Mr. Dark brown refused to use art classes, which means nursing staff decided to send him to the occupational therapist who attempted to find a suitable way to help Mr. Dark brown socialise more. The occupational therapist found that Mr. Dark brown was used to sticking to his family and nothing could swap his family life. As Mr. Brown's family said, family life is one of the most crucial areas of life in the area of the world where Mr. Brown comes from, which was afflicted by his admission to clinic. The family have been arriving to go to Mr. Dark brown every day approximately the visiting hours allowed. In addition they explained to nursing personnel why these were not happy with physiotherapy remedy which was seeking to encourage Mr. Brown to walk and keep maintaining his flexibility. They explained that in their culture nursing personnel and family take care of the patient and family members, whereas nursing staff in UK nursing homes encourage the patient's freedom. From their point of view elderly people are entitled to respect and should have their desires fulfilled, whereas Western culture is based on encouraging patients freedom in order to increase and develop skills regardless of the patient being elderly. In Islamic countries, long term wards or assisted living facilities are exceptional, as they think that it's the family who should take care of their comparative, it is their duty and honour (http://www. islam-guide. com). This point of view have been talked about with the family and nursing personnel and a bargain was come to, for example, motivating the individual to walk to the bathroom but wheeling him again. This worked efficiently as both factors were satisfied. The family found an effort from nursing personnel to fulfill Mr. Brown's culture values and nursing personnel were happy to perform the best practice, retaining Mr. Brown's ability to move while also respecting patient's rights and selections (NMC 2008).

After almost eight weeks in the good care of older people device, Mr. Brown's condition allowed him to be discharged back again to his home, however, his family are refusing this because they're worried they cannot cope. It had been advised that Mr Brown should be looked after within a medical home, which his family also refused as it was unacceptable from their ethnic values. Mr. Brown's family feels that their dad is seriously sick. They assume that their daddy has Parkinson's disease. If the first check of Mr. Brown's dopamine levels was done and did not prove the existence of Parkinson's disease, these were disappointed because they presumed that their father presents with Parkinson's disease symptoms so therefore must have the disease. They asked for another judgment from another type of consultant that was finished with the same final result. Mr. Brown was diagnosed with Parkinsonism. His family still will not agree and hasn't accepted the result or diagnosis and still maintain their daddy has Parkinson's disease. The family thinks that there has been one in diagnosis plus they have lost rely upon the medical and medical personnel, choosing to isolate themselves from staff. Effective communication and trust between patients, their family members and nursing staff is really important to be able to cooperate and offer best quality care (http://www. bt. com. bn).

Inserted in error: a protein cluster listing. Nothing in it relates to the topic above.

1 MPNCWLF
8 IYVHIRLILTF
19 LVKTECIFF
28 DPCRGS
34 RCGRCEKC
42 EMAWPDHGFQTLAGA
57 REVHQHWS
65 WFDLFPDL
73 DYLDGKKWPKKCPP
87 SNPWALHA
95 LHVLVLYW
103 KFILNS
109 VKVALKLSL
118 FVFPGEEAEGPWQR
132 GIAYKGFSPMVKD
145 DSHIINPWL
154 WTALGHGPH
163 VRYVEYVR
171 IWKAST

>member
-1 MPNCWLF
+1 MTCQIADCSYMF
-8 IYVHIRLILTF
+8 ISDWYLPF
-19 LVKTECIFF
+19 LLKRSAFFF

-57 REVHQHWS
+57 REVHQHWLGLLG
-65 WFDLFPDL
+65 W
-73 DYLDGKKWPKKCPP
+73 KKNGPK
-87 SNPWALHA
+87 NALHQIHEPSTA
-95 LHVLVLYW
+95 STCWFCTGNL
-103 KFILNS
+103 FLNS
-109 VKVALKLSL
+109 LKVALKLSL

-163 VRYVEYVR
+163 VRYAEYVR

As mentioned recently, Mr. Dark brown has spent a long time in medical center and has been deprived of each day family life. The good care of older people ward and everything members of the multidisciplinary team are aware of this fact, therefore they make an effort to address each patient separately (NMC 2008). The hospital where Mr. Brown is accommodated co-operate with the neighborhood WRVS. WRVS is an organisation compromising of people who voluntarily help seniors. The WRVS team comes to the ward weekly and sells magazines and groceries to the patients in order to permit patients some independence for their needs and also operate a tea bar in the foyer that allows patients and their family to enjoy a short period away from the ward environment. (http://www. wrvs. org. uk).

Another voluntary team that attends to patients in this ward are students from the all natural therapy course. These folks come regularly, and offer the patients a broad spectrum of massages that assist the patients to relax and take their imagination off their problems (http://www. healthk. co. uk).


Mr. Brown was presented to the ward Objective Statement. He is aware that all the multidisciplinary team members are working at a higher level of scientific skills and knowledge. Mr. Dark brown has been in the ward for some time and now has learned all the customers of staff which helps him to incorporate into the complete framework of the ward's team and daily habit. All staff work in conformity with NMC The Code, respecting patient's rights and selections, equality and diversity, dignity, privacy, safe practices, confidentiality and anti-discrimination practice (NMC 2008). Mr. Brown originates from a culture where in fact the patients are attended by a healthcare professional who is the same gender because they are (http://books. google. co. uk) and one of his wishes is usually to be attended by the male nurse. The ward personnel continuously tries to fulfil Mr. Dark brown wishes however, there is not always adequate staff or a man nurse in the ward anticipated to shortness of staff in NHS (http://www. nursingadvocacy. org). Mr. Brown was familiar with this fact and now he understands the circumstances and understands that his privileges and selections are respected and if it's possible, he gets the attendance of the men nurse.